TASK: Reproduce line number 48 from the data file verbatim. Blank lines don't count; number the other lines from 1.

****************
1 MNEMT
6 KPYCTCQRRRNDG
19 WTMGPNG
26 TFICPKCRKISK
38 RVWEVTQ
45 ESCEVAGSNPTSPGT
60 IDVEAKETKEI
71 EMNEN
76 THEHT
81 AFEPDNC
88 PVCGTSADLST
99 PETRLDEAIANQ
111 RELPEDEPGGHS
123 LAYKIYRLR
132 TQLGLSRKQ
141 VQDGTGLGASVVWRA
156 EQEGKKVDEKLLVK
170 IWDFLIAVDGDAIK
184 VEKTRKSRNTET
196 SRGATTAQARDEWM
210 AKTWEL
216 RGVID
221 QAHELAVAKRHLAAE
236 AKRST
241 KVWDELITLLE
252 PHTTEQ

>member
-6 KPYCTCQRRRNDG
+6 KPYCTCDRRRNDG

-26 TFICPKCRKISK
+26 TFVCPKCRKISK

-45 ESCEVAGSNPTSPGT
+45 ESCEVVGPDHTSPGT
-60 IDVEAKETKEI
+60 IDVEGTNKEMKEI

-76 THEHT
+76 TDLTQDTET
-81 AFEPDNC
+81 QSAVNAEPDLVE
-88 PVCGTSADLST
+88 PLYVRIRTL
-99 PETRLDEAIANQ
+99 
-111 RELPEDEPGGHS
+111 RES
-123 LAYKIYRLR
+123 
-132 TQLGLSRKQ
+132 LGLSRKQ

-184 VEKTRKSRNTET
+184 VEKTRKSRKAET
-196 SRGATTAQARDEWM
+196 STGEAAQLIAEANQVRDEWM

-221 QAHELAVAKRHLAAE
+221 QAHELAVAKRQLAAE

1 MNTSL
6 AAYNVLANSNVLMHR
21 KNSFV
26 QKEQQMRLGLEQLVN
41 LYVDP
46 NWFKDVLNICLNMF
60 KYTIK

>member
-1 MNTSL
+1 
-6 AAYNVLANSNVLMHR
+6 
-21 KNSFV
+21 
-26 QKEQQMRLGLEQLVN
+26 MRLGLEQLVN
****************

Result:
-132 TQLGLSRKQ